This story was originally posted on the Intagnent blog as Using Anaplan’s Application Lifecycle Management to Manage Changes to Your Models.
With a rapidly evolving business environment, it’s important for sales organizations to prioritize agility in order to mitigate the impact of unforeseen market dynamics. Being aware of the relationship between potential disruptions and corporate business goals will greatly improve an organization’s ability to be proactive rather than reactive. Refinements in strategies, new products, and team growth can impact any successful sales organization, and responding to them requires careful planning and strategy.
In sales performance management (SPM), activities that affect the bottom line the most include planning and implementing new incentive plans, aligning and configuring new territories, identifying and qualifying new targets, and introducing new business processes. SPM software (which includes incentive compensation management, territory management, and quota planning systems applications) was created to help sales organizations manage changes and react quickly, but many organizations struggle to manage these types of changes from inception to final rollout even when equipped with SPM software.
Let’s look at incentive compensation management (ICM) as an example use case. A typical sales compensation plan follows these steps heading into a new selling year:
- Requirements: Introduce incentive plan changes or new plans.
- Development: Implement plan changes in the software.
- Testing: Verify plan changes by business users.
- Deployment: Migrate plan changes into production and configure them.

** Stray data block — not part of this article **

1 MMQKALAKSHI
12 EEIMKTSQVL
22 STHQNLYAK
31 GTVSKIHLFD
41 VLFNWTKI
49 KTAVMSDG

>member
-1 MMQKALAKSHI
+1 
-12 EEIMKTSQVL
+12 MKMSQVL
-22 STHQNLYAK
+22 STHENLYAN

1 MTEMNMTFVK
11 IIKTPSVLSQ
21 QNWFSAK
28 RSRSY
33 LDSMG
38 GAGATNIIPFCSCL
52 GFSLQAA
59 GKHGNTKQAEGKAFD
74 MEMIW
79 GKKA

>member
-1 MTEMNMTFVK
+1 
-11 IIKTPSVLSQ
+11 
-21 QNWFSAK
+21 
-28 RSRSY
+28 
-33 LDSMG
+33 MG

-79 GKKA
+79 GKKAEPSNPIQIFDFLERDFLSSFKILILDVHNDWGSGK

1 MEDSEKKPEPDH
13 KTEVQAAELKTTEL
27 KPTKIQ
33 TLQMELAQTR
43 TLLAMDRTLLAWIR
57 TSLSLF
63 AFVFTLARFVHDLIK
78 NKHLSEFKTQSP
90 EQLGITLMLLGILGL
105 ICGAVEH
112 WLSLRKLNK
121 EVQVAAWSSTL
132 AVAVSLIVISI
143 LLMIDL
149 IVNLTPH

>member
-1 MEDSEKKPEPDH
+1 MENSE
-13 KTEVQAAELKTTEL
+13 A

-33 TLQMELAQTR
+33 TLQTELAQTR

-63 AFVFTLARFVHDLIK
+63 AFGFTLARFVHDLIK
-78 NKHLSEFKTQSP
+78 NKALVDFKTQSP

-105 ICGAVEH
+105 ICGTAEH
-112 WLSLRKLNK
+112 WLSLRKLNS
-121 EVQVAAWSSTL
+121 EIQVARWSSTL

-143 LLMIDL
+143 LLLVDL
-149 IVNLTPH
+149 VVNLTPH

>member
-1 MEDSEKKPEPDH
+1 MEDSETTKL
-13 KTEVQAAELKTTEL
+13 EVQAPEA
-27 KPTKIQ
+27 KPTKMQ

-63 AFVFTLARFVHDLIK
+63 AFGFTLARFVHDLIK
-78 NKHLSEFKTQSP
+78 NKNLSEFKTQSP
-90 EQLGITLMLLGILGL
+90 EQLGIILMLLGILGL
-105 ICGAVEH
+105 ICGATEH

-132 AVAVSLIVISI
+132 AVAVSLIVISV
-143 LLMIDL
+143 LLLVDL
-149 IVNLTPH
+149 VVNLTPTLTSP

From an efficiency and logistical standpoint, this process has multiple potential bottlenecks. For instance, development and testing time must be carefully coordinated by system owners to avoid conflicts for field teams because tests might affect production environments (which can lead to disastrous results). System owners also need to be cautious when overwriting the production environment with a new test environment because overwriting can, if done incorrectly, result in payouts based on test results rather than reality.
To overcome these change management challenges, sales operations teams must look to application lifecycle management (ALM).
What is Application Lifecycle Management?
ALM—the term applies to both a set of business processes and a feature of the Anaplan platform—allows sales organizations to efficiently manage the development, testing, deployment, and ongoing maintenance of models and sales plans. On the Anaplan platform, ALM enables system owners to introduce changes without disturbing day-to-day business operations so that the owners can more thoroughly test different scenarios prior to production.